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Sraddhalu Ranade - Evolutionary Principles of Humanity

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globaloneness project Evolutionary Principles of Humanity When we observe evolution, we see several independent lines of development. [Sraddhalu Ranade So Aurobindo Ashram, Pondicherry, I] There's an individual growth and there's a collective growth. And the collective growth lags behind the individual growth. But within the individual growth, there are many facets and within the collective growth, there are many facets. So when Darwin, for example, speaks of "survival of the fittest," we generally understand it in terms of who's stronger and overwhelms another? Who has adapted to take advantage of circumstances against one who cannot take the same advantage? But actually, a deeper observation shows that not only there is a fitness of strength, but there is equallly a development of beauty. If survival of the fittest was the only law, then all of us would have a stronger, bigger right hand than a left hand-- --because all of us use the right hand more than the left, at least 90% of humanity. So why hasn't natural selection made one side bigger than the other? Because inherently in evolution, is also the urge to express beauty. So we have fitness, we have beauty, and then, inherently in evolution is the urge to express knowledge. It's very easy to have a brute form that overwhelms everyone else. But nature always wants superiority of also of knowledge. And we find ultimately, that evolution has several facets of its growth and the individual is the precursor and when enough individuals push forward, a capacity or a tendency establishes itself in the whole species, and the rest flow effortlessly in that same pattern. Now there's a principle being commonly referred to today as The Hundredth Monkey, which comes from an experiment done off the coast of Japan, on some islands, where scientists taught some monkeys to wash vegetables in seawater. Having washed them, the monkeys found them more tasty and began to do it automatically. And one taught another and another and another. At a certain point, when it reached a critical mass, they found that monkeys on other, unconnected islands began spontaneously to wash their vegetables. So there's an initial struggle made by a few individuals, and when they have internalized a certain change of consciousness, and there are enough of us who have internalized it, it automatically spreads into the mass of the species, at the level of the species' consciousness and the species' identity, and effortlessly, the mass feels itself shifting into this new habit or change of consciousness. Now the same applies to human beings. In this present crisis of consciousness in evolution, when enough of us can make a certain shift within us, it impacts the mass. On the other hand, there's another relationship which is more harmful. The mass acts like a weight and drags back the pioneering individuals and you will see it as a common experience. Anybody who has presented an idea, or a artistic expression or a new theory which is too radical, he is first violently criticized--first he his ignored, then when he turns out to be successful, he is violently criticized and an attempt is made to suppress. When finally he breaks through and others join, then suddenly the mass says, "Oh, but that was obvious always." These are three phases of the work of genius. But that initial resistance of the mass is the biggest difficulty in evolution. And the resistance has a positive side. It is intended to consolidate the gains of the past. That's what the resistance holds. So that any attempt to change does not change too quickly and lose the past gains. So any new effort must take into account the best of the past and must include it in its new forms, and then the mass will more easily slide into the new change of consciousness. If it abandons that gains of the past, then the resistance is stronger. There is an evolutionary principle that we can recognize and value and then take advantage of. But that's the unfortunate relationship of the individual with the collective. The collective pulls back, the individual has a struggle, but when enough individuals make a change, the collective follows. And the change is almost automatic after that.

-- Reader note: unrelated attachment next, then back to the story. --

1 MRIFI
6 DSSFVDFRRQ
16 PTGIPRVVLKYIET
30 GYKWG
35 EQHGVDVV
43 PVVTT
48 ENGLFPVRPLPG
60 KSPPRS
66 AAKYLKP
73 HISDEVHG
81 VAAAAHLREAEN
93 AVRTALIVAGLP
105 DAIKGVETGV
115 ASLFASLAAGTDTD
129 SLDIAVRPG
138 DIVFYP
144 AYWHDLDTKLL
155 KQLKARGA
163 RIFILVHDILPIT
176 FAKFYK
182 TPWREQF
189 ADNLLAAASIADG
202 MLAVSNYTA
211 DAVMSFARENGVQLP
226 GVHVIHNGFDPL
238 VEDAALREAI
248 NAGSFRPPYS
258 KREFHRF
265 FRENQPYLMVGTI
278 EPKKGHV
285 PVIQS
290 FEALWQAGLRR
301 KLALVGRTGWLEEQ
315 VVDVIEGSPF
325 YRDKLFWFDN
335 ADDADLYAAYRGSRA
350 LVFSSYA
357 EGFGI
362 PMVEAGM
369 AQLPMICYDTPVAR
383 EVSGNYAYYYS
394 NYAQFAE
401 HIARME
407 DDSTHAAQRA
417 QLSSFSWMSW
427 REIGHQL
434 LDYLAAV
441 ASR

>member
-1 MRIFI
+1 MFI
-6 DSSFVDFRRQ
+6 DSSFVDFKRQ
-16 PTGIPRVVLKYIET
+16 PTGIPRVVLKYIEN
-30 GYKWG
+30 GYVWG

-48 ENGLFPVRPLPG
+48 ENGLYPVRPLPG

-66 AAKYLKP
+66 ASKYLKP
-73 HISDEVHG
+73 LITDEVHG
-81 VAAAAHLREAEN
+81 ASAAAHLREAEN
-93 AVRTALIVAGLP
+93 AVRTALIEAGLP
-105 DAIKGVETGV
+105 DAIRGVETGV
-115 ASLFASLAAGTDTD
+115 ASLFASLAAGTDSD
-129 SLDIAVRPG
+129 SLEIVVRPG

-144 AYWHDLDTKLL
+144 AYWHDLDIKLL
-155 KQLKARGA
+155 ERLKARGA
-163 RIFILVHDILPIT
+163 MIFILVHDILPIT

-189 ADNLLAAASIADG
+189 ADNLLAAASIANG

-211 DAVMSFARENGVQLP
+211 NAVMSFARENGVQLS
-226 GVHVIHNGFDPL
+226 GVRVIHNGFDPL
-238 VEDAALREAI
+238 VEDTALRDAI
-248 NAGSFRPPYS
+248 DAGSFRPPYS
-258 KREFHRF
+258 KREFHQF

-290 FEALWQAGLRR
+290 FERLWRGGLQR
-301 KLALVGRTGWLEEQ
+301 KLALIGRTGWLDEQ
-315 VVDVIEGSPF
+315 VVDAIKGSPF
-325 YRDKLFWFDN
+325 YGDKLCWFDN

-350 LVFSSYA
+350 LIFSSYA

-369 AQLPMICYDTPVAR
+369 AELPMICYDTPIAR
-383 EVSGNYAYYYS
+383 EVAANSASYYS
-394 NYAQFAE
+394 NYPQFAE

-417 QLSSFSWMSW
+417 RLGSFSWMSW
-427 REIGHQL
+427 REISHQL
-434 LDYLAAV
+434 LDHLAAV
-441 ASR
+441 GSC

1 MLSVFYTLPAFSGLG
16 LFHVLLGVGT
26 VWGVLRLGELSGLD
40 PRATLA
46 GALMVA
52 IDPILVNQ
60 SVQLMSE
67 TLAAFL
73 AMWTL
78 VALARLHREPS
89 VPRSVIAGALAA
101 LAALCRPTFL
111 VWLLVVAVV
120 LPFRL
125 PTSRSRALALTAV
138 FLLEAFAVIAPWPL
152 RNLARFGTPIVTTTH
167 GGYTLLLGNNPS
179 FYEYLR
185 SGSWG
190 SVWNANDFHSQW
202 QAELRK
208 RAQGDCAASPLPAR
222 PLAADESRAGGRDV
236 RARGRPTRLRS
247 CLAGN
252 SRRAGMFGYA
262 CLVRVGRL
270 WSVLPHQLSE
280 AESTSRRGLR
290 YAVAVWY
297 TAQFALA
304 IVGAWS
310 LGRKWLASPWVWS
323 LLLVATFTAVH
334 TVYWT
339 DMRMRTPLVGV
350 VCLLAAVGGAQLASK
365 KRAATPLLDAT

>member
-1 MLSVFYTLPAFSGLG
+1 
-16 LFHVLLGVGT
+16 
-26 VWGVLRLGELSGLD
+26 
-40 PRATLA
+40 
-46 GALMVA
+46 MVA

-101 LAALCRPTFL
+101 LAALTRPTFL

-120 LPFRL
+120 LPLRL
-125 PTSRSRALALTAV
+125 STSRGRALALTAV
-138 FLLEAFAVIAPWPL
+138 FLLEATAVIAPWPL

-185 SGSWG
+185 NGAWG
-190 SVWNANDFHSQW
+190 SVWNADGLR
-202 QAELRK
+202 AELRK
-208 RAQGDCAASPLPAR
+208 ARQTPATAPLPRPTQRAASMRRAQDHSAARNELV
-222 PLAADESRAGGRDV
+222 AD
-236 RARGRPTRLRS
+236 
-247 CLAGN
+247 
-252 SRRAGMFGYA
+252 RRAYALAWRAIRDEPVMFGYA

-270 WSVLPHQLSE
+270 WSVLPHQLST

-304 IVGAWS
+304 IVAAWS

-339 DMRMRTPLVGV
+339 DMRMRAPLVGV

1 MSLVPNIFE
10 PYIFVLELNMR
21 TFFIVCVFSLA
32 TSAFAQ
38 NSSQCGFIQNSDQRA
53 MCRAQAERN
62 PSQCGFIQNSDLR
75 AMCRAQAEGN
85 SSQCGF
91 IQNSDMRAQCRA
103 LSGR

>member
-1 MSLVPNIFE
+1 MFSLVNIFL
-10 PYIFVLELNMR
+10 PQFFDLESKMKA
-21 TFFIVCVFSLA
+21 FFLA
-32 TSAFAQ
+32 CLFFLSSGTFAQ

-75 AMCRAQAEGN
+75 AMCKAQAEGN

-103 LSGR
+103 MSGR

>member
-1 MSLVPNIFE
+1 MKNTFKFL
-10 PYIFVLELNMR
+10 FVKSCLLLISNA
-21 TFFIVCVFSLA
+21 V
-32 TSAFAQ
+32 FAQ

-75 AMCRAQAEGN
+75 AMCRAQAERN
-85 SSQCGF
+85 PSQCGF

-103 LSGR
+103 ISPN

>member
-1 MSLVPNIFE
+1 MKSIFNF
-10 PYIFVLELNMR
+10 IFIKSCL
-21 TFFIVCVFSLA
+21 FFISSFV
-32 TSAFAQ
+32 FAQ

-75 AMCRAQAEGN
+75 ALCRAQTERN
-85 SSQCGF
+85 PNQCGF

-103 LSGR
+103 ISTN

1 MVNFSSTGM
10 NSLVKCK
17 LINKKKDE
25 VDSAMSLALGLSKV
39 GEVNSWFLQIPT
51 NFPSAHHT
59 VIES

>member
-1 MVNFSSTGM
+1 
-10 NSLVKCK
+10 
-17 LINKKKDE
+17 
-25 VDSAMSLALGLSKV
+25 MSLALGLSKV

Video Details

Duration: 5 minutes and 27 seconds
Country: United States
Language: English
Genre: None
Views: 83
Posted by: global on Oct 8, 2009

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